Practical Perspectives on Treatment of Advanced Gastric/GEJ Cancers - Episode 2
David Ilson, MD, PhD: At the current time, if you’re dealing with a patient with locally advanced disease, molecular testing does not play a clear role. It really does not impact choice of therapy. For metastatic disease, on the other hand, molecular testing does have an impact. Although we are in the era of whole-exome sequencing and next-generation sequencing of cancers, it does still play a limited role in identifying treatments for gastric cancer. The one that is standard is HER2 testing.
In metastatic disease, if a patient is HER2-positive, we include trastuzumab as part of chemotherapy. Now, we have to consider in metastatic disease either MSI [microsatellite instability] testing, DNA mismatch repair protein testing, or PD-L1 testing. We now have evidence that anti—PD-1 drugs, particularly pembrolizumab, have a signal of activity in PD-L1–positive gastric cancers in refractory disease and have even more significant activity in MSI-high or DNA mismatch repair-deficient gastric cancers.
Up front, we do HER2 testing. That has an impact on initial treatment of metastatic disease. When they become refractory to chemotherapy, we now have regulatory approval of pembrolizumab for either PD-L1—positive or MSI-high gastric cancers. In terms of everything else that we see in genomic sequencing, it’s interesting. It’s a research question. Maybe we can identify in 1% of patients some mutation such that they might be an appropriate candidate for a trial. But typically, we find p 53 mutations, or we find an amplification of receptor-associated tyrosine kinases, of which the only relevant one is HER2. Although genomic testing is becoming part of standard practice, in reality there are really 3 things that we need to test for: HER2, MSI, and PD-L1.
When we suspect gastric cancer in young patients or any patient under the age of 50 or patients with a significant history of gastric cancer in their family, we should think about CDH1 or hereditary diffuse gastric cancer. That’s not a subtle presentation in a family. Typically, these are patients who develop gastric cancer in their 30s and 40s. We see it generation after generation. Just because someone is under the age of 50 doesn’t mean they have CDH1-mutated gastric cancer. There’s also an association with lobular breast cancer. So that’s not routinely tested for.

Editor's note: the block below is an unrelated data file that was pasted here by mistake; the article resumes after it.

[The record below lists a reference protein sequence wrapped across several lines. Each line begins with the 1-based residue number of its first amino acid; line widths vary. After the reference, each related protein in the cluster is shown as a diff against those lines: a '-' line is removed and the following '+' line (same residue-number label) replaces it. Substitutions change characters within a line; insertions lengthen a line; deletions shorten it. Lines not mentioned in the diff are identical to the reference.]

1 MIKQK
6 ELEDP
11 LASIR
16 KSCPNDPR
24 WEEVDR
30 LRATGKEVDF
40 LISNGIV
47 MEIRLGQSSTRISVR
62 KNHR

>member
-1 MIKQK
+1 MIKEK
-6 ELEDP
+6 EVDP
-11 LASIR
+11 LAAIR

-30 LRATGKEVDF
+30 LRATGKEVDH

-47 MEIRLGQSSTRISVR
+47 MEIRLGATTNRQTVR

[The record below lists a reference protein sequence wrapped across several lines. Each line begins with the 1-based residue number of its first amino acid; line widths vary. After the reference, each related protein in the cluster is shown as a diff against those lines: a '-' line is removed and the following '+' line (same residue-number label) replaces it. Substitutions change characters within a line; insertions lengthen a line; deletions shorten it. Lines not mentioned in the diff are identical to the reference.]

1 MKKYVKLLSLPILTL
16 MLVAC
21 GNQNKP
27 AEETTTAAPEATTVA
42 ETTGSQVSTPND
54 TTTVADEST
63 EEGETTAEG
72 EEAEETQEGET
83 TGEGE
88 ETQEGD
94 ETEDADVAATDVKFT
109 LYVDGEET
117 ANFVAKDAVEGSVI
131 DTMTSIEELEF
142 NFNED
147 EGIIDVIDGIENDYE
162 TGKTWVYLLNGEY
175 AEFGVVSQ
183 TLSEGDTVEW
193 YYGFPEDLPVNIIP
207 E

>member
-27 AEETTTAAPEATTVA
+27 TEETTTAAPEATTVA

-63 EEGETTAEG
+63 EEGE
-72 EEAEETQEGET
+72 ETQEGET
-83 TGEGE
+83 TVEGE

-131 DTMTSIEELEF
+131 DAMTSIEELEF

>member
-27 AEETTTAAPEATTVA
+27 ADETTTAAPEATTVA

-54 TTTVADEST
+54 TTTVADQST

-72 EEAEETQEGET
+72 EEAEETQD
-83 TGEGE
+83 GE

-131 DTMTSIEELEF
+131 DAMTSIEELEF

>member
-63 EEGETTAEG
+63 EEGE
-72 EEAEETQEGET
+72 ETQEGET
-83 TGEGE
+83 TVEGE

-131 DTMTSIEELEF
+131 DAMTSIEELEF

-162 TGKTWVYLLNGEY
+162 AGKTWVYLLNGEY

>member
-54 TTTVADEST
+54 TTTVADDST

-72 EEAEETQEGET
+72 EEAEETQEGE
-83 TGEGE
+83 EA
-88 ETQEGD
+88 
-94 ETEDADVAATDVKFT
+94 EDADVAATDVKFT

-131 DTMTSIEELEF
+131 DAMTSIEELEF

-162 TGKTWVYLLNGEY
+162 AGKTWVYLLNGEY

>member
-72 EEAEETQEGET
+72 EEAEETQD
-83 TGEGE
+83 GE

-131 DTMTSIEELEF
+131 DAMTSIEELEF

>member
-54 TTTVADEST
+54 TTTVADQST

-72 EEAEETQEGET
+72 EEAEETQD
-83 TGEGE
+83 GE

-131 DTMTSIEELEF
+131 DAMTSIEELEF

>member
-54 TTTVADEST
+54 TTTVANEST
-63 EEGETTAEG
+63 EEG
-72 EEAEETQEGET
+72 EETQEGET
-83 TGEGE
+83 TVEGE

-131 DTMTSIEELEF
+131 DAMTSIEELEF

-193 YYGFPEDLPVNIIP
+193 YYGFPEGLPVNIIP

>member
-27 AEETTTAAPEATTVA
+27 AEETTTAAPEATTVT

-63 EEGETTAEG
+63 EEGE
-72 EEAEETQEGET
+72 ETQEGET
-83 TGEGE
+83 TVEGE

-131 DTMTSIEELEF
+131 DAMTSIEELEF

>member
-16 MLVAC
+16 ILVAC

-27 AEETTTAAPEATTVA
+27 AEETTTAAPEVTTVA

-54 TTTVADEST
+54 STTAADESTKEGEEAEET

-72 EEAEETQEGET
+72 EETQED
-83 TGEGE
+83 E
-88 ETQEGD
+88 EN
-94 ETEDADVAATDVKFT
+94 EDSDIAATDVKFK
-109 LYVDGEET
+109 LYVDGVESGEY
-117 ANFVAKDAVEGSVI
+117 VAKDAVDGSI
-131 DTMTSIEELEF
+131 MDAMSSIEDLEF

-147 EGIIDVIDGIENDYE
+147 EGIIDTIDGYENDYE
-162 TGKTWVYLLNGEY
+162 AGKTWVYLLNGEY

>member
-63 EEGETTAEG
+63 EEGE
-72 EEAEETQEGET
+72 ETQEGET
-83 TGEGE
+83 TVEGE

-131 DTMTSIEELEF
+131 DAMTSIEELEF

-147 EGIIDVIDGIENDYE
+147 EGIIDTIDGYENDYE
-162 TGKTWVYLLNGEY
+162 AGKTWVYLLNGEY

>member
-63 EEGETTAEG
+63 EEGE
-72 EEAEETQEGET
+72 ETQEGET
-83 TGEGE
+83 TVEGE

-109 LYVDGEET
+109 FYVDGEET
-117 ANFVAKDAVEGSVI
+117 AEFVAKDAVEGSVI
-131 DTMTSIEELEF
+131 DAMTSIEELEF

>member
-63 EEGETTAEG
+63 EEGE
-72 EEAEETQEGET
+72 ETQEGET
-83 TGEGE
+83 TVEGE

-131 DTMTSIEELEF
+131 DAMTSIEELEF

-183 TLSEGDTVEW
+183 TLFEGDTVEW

We do have considerations for using genetic testing for and counseling any patient who develops gastric cancer under the age of 40 to 50, but usually we’re not going to find a heritable mutation unless there’s a family history. CDH1-mutated gastric cancer is relatively rare. Other rare familial gastric cancer syndromes include Lynch syndrome, where we see the association with colorectal cancer and gynecologic cancers in women, and BRCA-mutated breast cancer, which has an associated increased risk in gastric cancer.
We talked about nonpolyposis Lynch syndrome. There are also the polyposis syndromes: Peutz-Jeghers, juvenile polyposis, and FAP [familial adenomatous polyposis] all have associated increased risks for developing gastric cancer. But these are all rare. Typically, we would consider genetic testing for a young patient or if there’s a strong family history, but even in a young patient, we’re not likely to find a mutation. There is occasionally a situation where that patient is the index member of the family. With young patients, we do test. For older patients, we would test only in the context of a strong family history.
Transcript Edited for Clarity